Efficacy and Safety of Lersivirine (UK-453,061) Versus Efavirenz in Antiretroviral Treatment-Naive HIV-1-Infected Patients: Week 48 Primary Analysis Results From an Ongoing, Multicenter, Randomized, Double-Blind, Phase IIb Trial.
*Cantonal Hospital, St. Gallen, Switzerland †Pfizer Inc, New London, CT ‡Chelsea and Westminster Hospital, London, United Kingdom §Provincial Infectious Hospital of Warsaw, Warsaw, Poland ‖Kirby Institute, University of New South Wales, Sydney, Australia ¶Desmond Tutu HIV Foundation, Cape Town, South Africa #Universita Vita-Salute San Raffaele, Milan, Italy **Pfizer Inc, New York, NY ††ViiV Healthcare, Research Triangle Park, NC ‡‡Pfizer Global Research and Development, Sandwich Laboratories, Kent, United Kingdom. Julie Mori is now with Retroscreen Virology Ltd, Queen Mary BioEnterprises Innovation Centre, London, United Kingdom.
A 96-week clinical study was planned to estimate the antiviral activity and safety of lersivirine in treatment-naive HIV-1-infected patients.
This ongoing international, multicenter, double-blind, randomized, Phase IIb exploratory study evaluates the efficacy and safety of 2 doses of lersivirine or 1 of efavirenz, each combined with tenofovir disoproxil fumarate/emtricitabine. Patients were randomized 1:1:1 to receive lersivirine (500 or 750 mg once daily) or efavirenz (600 mg once daily), each administered with tenofovir disoproxil fumarate/emtricitabine (300 mg/200 mg, once daily). The primary endpoint is the proportion of patients with HIV-1 RNA <50 copies per milliliter (missing/discontinuation = failure) at week 48.
For the 193 patients in the study, baseline mean plasma HIV-1 RNA was 4.7 log10 copies per milliliter, and median CD4 cell count was 312 cells per cubic millimeter. At week 48, the percentage of patients with HIV-1 RNA <50 copies per milliliter was 78.5% (51/65), 78.5% (51/65), and 85.7% (54/63) in the lersivirine 500 mg, 750 mg, and efavirenz groups, respectively. CD4 cell count changes from baseline were similar across groups. Virologic failure occurred in 7 patients (11%) in each of the lersivirine groups and 3 patients (5%) in the efavirenz group. The pattern of lersivirine resistance was distinct from other nonnucleoside reverse transcriptase inhibitors. Overall incidences of all-causality treatment-related or grade 3/4 adverse events (AEs) or AE-related discontinuations were lower with lersivirine than with efavirenz, and serious AEs occurred at similar rates across treatment groups.
Both lersivirine doses showed broadly comparable efficacy to efavirenz over 48 weeks in treatment-naive patients, with different AE profiles from efavirenz.
"A beta-cyclodextran-based drug-delivery system is being developed to enhance the aqueous solubility of UC781.85 Recently, an ongoing, multicenter, randomized, double-blind, Phase IIb clinical trial concluded that lersivirine (UK-453,061), a next generation NNRTI, is safe and displayed comparable efficacy to efavirenz in the treatment of naïve HIV-1-infected patients.86 "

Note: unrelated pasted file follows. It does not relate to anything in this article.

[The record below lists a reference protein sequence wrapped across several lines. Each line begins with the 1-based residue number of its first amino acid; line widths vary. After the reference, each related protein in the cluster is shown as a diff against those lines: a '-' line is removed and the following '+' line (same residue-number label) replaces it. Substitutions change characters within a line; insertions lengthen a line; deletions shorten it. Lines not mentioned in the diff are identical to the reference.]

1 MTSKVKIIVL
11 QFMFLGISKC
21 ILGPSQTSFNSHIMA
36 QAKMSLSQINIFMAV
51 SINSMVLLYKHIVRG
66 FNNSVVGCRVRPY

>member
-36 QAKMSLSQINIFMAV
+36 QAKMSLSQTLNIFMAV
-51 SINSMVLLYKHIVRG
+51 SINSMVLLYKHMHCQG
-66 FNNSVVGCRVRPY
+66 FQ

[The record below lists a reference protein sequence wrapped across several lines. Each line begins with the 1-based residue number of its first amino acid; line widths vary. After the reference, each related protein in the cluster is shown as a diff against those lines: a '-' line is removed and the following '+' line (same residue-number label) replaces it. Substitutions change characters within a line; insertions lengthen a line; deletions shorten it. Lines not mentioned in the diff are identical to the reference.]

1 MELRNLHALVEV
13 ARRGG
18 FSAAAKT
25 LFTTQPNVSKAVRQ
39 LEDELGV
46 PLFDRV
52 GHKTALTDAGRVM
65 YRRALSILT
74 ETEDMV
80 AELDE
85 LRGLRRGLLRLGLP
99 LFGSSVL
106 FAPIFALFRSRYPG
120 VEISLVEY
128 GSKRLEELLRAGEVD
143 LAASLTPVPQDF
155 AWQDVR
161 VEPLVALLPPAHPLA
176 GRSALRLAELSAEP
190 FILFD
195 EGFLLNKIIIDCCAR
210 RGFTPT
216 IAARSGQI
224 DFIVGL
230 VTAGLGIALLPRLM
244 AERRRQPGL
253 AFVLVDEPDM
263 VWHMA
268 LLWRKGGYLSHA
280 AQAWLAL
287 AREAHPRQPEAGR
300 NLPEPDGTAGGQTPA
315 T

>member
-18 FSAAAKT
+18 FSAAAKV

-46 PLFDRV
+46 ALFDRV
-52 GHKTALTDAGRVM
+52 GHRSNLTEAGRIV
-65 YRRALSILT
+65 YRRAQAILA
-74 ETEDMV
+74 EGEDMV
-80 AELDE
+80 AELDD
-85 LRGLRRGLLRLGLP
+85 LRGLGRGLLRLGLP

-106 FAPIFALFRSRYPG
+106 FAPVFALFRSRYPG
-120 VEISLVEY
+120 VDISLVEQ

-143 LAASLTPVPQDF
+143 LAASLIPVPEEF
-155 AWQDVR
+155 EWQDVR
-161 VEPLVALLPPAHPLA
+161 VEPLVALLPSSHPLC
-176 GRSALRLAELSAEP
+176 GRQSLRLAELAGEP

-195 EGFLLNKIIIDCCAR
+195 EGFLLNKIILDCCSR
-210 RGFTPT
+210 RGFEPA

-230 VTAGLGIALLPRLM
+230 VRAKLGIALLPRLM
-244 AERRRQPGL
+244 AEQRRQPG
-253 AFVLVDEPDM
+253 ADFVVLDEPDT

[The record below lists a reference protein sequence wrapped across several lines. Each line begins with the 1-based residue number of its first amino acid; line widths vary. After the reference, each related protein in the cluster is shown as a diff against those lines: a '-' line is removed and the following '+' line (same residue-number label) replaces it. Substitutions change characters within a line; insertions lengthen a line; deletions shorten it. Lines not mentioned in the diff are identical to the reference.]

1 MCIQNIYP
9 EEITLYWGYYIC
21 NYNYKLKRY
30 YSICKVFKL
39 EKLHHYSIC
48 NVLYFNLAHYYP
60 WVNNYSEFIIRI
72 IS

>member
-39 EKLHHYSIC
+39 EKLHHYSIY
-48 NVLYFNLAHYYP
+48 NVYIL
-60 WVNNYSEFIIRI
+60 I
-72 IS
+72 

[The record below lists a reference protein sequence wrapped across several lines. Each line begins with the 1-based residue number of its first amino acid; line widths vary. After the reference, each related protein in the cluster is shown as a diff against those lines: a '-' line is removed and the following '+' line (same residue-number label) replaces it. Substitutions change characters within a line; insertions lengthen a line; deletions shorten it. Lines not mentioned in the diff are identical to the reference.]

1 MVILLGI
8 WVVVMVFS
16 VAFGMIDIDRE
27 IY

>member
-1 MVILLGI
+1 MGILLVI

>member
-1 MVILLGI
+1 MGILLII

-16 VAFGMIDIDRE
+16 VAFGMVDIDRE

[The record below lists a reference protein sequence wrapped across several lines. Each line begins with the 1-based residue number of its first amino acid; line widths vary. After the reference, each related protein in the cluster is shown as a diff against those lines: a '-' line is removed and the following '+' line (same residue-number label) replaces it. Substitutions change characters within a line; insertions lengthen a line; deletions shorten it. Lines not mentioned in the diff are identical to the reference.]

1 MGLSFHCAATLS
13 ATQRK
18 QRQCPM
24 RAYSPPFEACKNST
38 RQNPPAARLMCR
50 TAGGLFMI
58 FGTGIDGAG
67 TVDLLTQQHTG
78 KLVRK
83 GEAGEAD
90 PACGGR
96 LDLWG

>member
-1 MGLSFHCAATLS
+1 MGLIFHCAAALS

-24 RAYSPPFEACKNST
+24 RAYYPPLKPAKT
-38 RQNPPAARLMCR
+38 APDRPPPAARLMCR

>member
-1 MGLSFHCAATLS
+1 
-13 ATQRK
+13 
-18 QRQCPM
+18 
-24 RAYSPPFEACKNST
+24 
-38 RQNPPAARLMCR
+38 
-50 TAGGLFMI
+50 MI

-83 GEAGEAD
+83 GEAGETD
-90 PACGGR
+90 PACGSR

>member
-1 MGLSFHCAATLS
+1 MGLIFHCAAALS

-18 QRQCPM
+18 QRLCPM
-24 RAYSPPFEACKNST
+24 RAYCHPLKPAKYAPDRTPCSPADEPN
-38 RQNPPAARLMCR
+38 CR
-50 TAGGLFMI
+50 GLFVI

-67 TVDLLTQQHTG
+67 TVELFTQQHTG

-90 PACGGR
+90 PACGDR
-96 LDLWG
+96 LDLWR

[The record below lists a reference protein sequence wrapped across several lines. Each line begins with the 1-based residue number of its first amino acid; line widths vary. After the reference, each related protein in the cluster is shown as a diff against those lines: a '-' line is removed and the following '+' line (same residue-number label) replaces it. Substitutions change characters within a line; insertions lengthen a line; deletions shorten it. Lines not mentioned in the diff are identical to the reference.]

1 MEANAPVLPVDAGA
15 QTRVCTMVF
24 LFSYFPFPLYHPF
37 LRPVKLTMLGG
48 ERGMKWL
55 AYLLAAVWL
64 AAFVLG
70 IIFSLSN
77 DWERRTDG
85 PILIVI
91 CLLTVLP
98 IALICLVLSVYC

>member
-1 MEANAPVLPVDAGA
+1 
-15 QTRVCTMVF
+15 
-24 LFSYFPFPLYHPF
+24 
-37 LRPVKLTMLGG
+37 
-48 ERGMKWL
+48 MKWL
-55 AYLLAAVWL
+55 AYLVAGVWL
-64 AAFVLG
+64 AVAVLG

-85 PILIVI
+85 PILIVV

[Show abstract][Hide abstract] ABSTRACT: Microbicides, primarily used as topical pre-exposure prophylaxis, have been proposed to prevent sexual transmission of HIV. This review covers the trends and challenges in the development of safe and effective microbicides to prevent sexual transmission of HIV Initial phases of microbicide development used such surfactants as nonoxynol-9 (N-9), C13G, and sodium lauryl sulfate, aiming to inactivate the virus. Clinical trials of microbicides based on N-9 and C31G failed to inhibit sexual transmission of HIV. On the contrary, N-9 enhanced susceptibility to sexual transmission of HIV-1. Subsequently, microbicides based on polyanions and a variety of other compounds that inhibit the binding, fusion, or entry of virus to the host cells were evaluated for their efficacy in different clinical setups. Most of these trials failed to show either safety or efficacy for prevention of HIV transmission. The next phase of microbicide development involved antiretroviral drugs. Microbicide in the form of 1% tenofovir vaginal gel when tested in a Phase IIb trial (CAPRISA 004) in a coitally dependent manner revealed that tenofovir gel users were 39% less likely to become HIV-infected compared to placebo control. However, in another trial (VOICE MTN 003), tenofovir gel used once daily in a coitally independent mode failed to show any efficacy to prevent HIV infection. Tenofovir gel is currently in a Phase III safety and efficacy trial in South Africa (FACTS 001) employing a coitally dependent dosing regimen. Further, long-acting microbicide-delivery systems (vaginal ring) for slow release of such antiretroviral drugs as dapivirine are also undergoing clinical trials. Discovering new markers as correlates of protective efficacy, novel long-acting delivery systems with improved adherence in the use of microbicides, discovering new compounds effective against a broad spectrum of HIV strains, developing multipurpose technologies incorporating additional features of efficacy against other sexually transmitted infections, and contraception will help in moving the field of microbicide development forward.